jfs: (Default)
A colleague here is looking at learning more about social media (from a use / management pointo of view rather than a technical one.

I'm going to be pointing him at the following as good sources to keep in touch about what's going on with social media - feel free to add your favourites in the comments!:

Seth Godin: http://sethgodin.typepad.com/ (Marketing in web 2.0)

Adam Tinworth: http://www.onemanandhisblog.com/ (Journalism and social media)

TWItip: http://www.twitip.com/ (twitter tips)

Guardian Internet pages: http://www.guardian.co.uk/technology/internet (general technology)
jfs: (Default)
http://laughingsquid.com/clay-shirky-on-cognitive-surplus/

Bookmarked for myself more than anything else - Clay Shirky talking from a couple of years ago on what we're doing with all our free thinking time - 20 minutes but really inspiring about what are we going to do with all the spare time we actually now have.

Shirky's point - that at a back of an envelope calculation, there's 100 million hours of work and human thought in Wikipedia thus far.

The USA watches 200 billion hours of TV per year. Or 100 million hours per weekend watching advertisments.

So by not watching the adverts, the USA alone could generate 52 Wikipedias per year.
jfs: (Default)
Some of this will be old hat to some of you, but I've just finished running our regular 'What can you learn in 15 minutes' day - this one about Web 2.0.

It's a pretty simple format. Get 10 or so presenters, and ask them to talk about one thing for 10 minutes - it's kind of like the 'Pecha Kucha' concept, only because we're actually trying to teach rather than just perform, we don't make people use PowerPoint, and we don't make them auto forward their slides.

The aim is more to inspire and inform than to teach, but there's a whole heap of penumbra stuff going on as well to do with promoting ourselves as a service.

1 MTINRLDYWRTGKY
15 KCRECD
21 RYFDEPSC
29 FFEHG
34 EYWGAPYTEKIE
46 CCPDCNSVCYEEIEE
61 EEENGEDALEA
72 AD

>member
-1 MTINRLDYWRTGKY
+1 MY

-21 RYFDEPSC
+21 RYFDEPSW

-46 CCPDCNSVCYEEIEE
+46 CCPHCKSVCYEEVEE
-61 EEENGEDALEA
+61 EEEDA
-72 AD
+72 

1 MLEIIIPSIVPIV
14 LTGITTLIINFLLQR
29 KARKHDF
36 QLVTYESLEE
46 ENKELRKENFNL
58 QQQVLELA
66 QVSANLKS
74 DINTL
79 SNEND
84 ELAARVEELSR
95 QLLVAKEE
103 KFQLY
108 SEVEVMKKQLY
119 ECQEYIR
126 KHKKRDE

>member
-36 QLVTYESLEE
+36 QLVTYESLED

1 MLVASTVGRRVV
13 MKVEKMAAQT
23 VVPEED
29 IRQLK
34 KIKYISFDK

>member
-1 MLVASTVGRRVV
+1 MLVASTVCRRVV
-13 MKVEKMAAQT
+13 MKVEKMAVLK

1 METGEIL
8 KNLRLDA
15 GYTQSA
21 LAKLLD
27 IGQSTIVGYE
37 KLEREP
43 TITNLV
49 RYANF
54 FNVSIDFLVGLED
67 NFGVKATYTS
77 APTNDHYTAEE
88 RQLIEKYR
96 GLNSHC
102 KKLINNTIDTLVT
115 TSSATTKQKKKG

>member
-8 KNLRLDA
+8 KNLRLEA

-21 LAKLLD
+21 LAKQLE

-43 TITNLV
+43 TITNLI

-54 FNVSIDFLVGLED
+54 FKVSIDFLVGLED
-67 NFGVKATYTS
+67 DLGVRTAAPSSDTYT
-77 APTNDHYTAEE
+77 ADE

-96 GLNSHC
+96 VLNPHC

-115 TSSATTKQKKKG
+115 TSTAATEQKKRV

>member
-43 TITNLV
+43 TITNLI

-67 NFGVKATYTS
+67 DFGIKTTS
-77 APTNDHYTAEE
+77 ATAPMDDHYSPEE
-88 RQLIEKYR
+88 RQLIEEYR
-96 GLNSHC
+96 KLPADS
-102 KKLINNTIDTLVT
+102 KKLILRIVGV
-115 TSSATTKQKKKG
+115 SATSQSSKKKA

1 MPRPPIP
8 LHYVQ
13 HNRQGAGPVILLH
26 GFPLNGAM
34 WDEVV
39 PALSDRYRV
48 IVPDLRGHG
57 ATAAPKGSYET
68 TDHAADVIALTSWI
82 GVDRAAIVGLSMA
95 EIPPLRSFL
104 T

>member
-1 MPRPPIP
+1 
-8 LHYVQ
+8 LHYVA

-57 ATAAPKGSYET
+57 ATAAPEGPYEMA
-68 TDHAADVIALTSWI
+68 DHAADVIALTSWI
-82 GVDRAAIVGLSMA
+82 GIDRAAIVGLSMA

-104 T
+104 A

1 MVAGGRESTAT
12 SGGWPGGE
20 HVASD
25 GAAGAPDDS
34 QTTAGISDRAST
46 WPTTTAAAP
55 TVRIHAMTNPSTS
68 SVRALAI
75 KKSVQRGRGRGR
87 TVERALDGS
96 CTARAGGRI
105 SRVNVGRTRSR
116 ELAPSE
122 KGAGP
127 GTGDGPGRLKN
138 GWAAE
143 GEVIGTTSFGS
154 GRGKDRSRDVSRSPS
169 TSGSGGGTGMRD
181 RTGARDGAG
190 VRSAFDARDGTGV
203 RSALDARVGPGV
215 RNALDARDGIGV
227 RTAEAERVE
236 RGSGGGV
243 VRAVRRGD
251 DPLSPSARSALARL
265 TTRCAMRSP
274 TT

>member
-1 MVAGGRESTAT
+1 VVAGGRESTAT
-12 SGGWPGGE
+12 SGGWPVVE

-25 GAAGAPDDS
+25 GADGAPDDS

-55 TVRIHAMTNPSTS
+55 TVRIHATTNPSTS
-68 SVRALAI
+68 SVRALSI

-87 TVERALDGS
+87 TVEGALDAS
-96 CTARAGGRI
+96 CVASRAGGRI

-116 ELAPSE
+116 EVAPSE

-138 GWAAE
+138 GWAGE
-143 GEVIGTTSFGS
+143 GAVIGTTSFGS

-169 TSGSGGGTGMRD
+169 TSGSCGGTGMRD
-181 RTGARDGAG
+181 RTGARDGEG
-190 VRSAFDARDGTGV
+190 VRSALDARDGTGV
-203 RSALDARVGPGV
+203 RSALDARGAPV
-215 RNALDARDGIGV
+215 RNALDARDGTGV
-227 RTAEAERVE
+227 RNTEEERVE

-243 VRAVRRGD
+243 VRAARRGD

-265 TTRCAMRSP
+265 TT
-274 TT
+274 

Anyway, today we were streaming the presentations live, so people who couldn't make it to the hall could watch them. As well as the committee of the conference I gave a paper to last year on running sessions like this, there were several of the people in the Library school here watching too. As one of our presenters was talking about Twitter, I thought that I really should Tweet something about it. So I took a photo, uploaded it, and gave it the #ucl hashtag.

When I searched for the hashtag, I found the tweets that the library school were publishing. So I started talking to them, answering questions, getting feedback from the people on the live feed and passing it to the presenters. It _really_ opened up the day for me - put another layer of value onto what we were doing.

And while I was watching one of the presentations, I was sorting out a meeting with the people from the library school about running a similar sort of day but with much wider participation from academics across the University.

So - twitter - not just for twits!

 

jfs: (Default)
With many thanks to Jonny Chung Lee (who's the chap who has posted all those cool videos about using Wii Remotes in interesting ways and who's blog you can follow at [livejournal.com profile] procrastineerin) for pointing me towards this. It's an anthropological talk about Youtube and it's inspiring.

Fair warning, it's also an hour long. But I've just sat here enthralled, not only by the subject matter, but by it's presentation. Starting with Gary Brolsma, who you probably know better as the Numa Numa Boy, discussing LonelyGirl15 and the YouTube community's reaction to her, and weaving in how the way we communicate changes how we communicate - this is well worth a watch for anyone interested in how society is affected by and affects the internet.

My third post on Livejournal, back in April 2002, I posited that Livejournal (and the Web) were more about connections than anything else.

I still strongly believe that to be true.


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